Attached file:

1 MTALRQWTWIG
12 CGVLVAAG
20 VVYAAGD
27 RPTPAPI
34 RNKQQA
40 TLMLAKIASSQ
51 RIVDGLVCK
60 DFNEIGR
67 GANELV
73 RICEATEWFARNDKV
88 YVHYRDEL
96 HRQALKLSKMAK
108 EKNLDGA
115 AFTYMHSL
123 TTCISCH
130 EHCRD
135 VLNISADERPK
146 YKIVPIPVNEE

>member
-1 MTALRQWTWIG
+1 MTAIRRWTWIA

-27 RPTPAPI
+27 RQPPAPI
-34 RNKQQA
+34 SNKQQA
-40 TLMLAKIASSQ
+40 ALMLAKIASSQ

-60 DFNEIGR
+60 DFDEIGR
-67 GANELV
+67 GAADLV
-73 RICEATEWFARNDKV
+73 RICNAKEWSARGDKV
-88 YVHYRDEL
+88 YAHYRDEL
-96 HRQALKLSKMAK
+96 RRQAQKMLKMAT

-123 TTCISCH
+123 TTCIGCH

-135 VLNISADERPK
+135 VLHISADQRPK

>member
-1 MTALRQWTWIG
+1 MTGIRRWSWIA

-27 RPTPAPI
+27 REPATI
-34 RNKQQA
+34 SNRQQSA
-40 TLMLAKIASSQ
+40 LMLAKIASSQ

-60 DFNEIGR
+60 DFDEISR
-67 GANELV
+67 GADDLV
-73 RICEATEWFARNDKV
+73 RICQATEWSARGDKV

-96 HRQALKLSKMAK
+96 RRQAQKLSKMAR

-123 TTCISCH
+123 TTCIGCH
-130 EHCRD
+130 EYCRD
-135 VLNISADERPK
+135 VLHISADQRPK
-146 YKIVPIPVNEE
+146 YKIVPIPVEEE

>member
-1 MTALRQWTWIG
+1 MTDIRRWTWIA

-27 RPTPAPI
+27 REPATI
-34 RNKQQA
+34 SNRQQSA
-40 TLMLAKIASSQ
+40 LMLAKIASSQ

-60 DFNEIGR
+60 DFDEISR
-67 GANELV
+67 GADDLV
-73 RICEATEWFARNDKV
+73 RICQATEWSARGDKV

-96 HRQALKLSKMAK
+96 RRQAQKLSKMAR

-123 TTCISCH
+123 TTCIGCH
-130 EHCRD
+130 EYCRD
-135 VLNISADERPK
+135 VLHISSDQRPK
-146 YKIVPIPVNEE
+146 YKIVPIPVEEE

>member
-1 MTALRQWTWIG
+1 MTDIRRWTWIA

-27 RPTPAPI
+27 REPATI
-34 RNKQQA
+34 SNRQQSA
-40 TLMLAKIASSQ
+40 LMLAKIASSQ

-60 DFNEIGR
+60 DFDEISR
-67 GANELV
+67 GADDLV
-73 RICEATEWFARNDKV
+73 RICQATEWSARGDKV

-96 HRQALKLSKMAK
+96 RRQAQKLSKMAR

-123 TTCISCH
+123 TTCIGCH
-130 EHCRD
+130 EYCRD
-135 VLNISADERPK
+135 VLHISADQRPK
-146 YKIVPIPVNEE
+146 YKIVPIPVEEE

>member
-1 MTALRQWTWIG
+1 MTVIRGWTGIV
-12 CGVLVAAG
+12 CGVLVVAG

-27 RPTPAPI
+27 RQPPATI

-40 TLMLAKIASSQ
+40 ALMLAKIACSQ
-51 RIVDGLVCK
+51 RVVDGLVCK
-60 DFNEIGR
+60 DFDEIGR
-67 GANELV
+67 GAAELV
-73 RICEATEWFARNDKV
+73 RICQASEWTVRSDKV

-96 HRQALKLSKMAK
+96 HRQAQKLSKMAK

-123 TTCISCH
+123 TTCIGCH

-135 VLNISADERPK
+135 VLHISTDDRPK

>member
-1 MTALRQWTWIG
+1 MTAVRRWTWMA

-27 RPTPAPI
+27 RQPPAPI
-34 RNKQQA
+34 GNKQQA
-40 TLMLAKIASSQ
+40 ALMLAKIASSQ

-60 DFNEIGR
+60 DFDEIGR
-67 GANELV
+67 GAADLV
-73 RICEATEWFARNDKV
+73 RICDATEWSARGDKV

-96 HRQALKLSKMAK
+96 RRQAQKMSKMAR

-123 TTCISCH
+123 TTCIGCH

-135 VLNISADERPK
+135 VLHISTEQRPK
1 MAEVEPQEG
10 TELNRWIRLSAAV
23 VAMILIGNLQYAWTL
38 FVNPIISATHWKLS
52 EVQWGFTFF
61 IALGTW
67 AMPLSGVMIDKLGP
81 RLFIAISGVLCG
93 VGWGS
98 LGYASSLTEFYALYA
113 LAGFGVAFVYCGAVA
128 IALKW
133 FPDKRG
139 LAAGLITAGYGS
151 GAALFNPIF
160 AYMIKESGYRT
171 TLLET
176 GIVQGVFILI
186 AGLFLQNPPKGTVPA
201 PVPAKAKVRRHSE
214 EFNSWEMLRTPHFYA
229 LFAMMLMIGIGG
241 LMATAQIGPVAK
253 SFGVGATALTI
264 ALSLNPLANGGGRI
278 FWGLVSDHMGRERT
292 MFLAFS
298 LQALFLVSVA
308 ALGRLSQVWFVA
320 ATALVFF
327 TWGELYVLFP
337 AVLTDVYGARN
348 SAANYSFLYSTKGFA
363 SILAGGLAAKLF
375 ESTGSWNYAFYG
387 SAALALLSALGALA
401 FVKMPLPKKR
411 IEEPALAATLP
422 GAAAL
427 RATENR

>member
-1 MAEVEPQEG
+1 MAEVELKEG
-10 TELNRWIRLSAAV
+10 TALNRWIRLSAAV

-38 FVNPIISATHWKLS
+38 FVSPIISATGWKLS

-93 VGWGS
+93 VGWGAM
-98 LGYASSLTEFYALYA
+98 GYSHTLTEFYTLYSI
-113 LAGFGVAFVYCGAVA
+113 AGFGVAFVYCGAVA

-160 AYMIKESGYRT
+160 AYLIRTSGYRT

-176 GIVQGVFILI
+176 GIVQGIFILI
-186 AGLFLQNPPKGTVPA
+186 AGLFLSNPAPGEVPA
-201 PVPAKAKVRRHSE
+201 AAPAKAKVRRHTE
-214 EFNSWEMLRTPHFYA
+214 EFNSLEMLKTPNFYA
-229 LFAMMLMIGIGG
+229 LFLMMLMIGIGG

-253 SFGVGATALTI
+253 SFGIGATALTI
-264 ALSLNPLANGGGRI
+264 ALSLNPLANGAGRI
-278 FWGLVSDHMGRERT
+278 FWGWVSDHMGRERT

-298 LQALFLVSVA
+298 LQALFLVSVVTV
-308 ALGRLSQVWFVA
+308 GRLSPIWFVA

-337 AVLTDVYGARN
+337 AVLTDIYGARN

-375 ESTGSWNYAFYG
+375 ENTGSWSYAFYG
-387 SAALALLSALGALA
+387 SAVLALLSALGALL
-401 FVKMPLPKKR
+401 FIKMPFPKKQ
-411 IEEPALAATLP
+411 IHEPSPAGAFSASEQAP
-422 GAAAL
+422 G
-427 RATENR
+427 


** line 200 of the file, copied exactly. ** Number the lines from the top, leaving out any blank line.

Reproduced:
427 RATENR